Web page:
And ultimately, the cross is not just a sign of faith and hope, but also a sign of love, that is God’s ultimate love for us all, for each and every one of us. Every time we look at the cross, and on the crucifix where was hung the body of Christ, when we look at the crucifixes we have with us, do we have that feeling and understanding deep inside us that God loves each and every one of us? If we do not, then perhaps we should begin to do so from now.

God’s love for us is evident from the cross, and without that love we would have perished in despair because of our sinfulness and wickedness. Yet, our devoted and loving Father decided that it should be otherwise for us. The cross of Christ has triumphed over sin and death, and what was once seen as a symbol of shame, humiliation and defeat has been transformed by Christ’s act into the symbol of victory and hope.

And thus, as we all rejoice in the triumph and victory of the cross, let us all make the effort to remember that we are all called to do the same as Christ had once done, not in terms of dying on the cross or maybe to suffer as He once suffered, but certainly all of us have been called to love as He has loved us all. And this means that we ought to know what love is, what it means and what it is about, and then practice it in our own lives through our own deeds and act filled with genuine love, both for God and for each other.

Brothers and sisters in Christ, we are people of the cross, those whom the Lord had saved through His ultimate love on the cross. Thus all of us who belong to the Lord should not just rejoice at the glory and the triumph of the cross, but also to make ourselves to embody the cross of Christ in our own lives. After all, did Christ not ask His disciples to take up their crosses and follow Him? If we are the disciples and followers of Christ, then we too ought to learn to love as He has loved us, that is our cross in this life.

May all of us from now on seek to draw ever closer to God’s mercy and grace, that through Him we may receive the everlasting gift of life, that all of us may be saved from the danger of death, and by the sign of the cross, win and triumph against our own shortcomings, our sins and all the other things that held us back, preventing us from attaining true salvation in our God. May God help us all, and may He bless us each and every day of our lives. Amen.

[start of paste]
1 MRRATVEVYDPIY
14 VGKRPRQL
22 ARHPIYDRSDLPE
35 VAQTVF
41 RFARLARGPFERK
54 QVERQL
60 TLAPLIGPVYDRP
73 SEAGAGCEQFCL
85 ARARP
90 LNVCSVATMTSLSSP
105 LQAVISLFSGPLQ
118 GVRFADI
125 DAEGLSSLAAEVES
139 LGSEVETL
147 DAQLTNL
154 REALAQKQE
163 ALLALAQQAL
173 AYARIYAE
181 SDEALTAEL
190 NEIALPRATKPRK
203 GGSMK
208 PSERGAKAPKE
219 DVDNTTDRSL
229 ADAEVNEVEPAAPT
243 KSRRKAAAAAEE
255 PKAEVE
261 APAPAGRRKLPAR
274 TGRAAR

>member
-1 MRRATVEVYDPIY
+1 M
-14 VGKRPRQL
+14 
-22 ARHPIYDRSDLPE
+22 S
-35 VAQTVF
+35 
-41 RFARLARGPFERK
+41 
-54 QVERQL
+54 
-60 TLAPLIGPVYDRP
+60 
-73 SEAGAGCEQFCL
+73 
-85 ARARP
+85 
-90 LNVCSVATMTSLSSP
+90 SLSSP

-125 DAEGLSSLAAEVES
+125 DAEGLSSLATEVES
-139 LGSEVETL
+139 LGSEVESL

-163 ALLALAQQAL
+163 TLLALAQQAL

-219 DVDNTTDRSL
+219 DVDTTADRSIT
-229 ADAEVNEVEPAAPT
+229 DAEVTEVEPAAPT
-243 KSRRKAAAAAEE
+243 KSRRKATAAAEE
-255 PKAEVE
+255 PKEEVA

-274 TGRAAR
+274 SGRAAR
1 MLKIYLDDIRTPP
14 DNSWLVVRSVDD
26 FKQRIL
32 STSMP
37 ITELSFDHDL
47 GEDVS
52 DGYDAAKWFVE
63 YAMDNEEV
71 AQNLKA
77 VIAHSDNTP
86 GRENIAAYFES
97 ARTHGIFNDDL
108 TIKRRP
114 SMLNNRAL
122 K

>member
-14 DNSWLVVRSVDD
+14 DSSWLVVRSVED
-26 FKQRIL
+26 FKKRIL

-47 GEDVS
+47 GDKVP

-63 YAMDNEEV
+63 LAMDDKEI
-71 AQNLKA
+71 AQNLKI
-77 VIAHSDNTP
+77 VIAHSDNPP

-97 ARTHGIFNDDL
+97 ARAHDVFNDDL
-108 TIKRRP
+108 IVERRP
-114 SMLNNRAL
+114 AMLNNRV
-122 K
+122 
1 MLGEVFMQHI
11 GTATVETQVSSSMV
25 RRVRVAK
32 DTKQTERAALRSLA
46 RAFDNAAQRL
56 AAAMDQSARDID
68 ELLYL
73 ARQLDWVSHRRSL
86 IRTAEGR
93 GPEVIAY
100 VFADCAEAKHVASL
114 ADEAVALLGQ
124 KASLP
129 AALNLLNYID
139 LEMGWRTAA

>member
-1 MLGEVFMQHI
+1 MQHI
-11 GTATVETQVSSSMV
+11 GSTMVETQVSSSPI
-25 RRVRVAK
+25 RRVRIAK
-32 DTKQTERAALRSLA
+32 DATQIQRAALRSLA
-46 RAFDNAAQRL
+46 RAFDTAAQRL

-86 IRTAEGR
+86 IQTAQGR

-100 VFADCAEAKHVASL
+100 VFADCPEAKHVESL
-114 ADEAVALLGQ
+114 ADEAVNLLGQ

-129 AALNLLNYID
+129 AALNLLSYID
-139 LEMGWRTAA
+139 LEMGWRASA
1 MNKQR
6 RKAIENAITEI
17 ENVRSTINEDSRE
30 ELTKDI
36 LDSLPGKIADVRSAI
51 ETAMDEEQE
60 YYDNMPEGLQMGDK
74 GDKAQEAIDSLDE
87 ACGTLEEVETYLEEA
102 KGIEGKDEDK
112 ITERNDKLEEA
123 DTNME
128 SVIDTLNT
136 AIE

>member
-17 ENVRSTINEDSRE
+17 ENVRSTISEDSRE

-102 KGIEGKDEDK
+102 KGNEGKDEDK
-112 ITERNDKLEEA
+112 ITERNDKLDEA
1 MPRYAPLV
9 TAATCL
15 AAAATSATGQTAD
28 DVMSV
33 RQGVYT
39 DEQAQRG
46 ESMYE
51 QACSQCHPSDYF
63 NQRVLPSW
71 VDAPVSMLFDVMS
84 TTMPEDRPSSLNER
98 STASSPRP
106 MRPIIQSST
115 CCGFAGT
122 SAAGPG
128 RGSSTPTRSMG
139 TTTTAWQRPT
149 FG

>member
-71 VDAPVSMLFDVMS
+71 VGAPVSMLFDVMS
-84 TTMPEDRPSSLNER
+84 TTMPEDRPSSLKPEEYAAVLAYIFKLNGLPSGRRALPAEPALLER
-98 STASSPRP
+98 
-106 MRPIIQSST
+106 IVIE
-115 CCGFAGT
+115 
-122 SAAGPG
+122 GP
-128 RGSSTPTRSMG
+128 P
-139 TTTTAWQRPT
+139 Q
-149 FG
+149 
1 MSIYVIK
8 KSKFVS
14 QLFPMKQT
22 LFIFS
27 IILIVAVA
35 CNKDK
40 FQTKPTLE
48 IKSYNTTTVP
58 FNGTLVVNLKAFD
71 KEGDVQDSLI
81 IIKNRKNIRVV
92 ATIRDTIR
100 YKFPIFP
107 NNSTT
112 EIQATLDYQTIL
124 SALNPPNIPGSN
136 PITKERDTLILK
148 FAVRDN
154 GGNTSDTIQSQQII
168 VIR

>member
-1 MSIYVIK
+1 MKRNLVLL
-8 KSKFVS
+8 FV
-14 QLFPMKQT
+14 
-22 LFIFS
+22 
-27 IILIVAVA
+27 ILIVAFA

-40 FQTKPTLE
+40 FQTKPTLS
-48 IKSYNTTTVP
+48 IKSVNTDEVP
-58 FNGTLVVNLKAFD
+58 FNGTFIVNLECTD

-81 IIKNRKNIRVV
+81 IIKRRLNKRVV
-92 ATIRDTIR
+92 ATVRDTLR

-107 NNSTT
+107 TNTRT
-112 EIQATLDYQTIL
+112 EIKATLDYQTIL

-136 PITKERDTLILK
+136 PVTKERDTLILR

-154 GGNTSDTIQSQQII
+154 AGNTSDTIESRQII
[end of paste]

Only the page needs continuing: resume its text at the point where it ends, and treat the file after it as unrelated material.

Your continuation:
Wednesday, 14 September 2016 : Feast of the Exaltation of the Holy Cross (Gospel Reading)

Liturgical Colour : Red
John 3 : 13-17

At that time, Jesus said to Nicodemus, “No one has ever gone up to heaven except the One Who came from heaven, the Son of Man. As Moses lifted up the serpent in the desert, so must the Son of Man be lifted up, so that whoever believes in Him may have eternal life.”

“Yes, God so loved the world that He gave His only Son that whoever believes in Him may not be lost, but may have eternal life. God did not send the Son into the world to condemn the world; instead, through Him the world is to be saved.”

Wednesday, 14 September 2016 : Feast of the Exaltation of the Holy Cross (Psalm)

Liturgical Colour : Red
Psalm 77 : 1-2, 34-35, 36-37, 38

Give heed, o My people, to My teaching; listen to the words of My mouth! I will speak in parables, I will talk of old mysteries.

When God slew them, they repented and sought Him earnestly. They remembered that He was their Rock, the Most High their Redeemer.

But they flattered Him with their mouths, they lied to Him with their tongues, while their hearts were unfaithful; they were untrue to His covenant.

Even then, in His compassion, He forgave their offences and did not destroy them. Many a time He restrained His anger and did not fully stir up His wrath.

Wednesday, 14 September 2016 : Feast of the Exaltation of the Holy Cross (First Reading)

Liturgical Colour : Red
Numbers 21 : 4b-9

The people were discouraged by the journey and began to complain against God and Moses, “Why have you brought us out of Egypt to die in the wilderness? There is neither bread nor water here and we are disgusted with this tasteless manna.”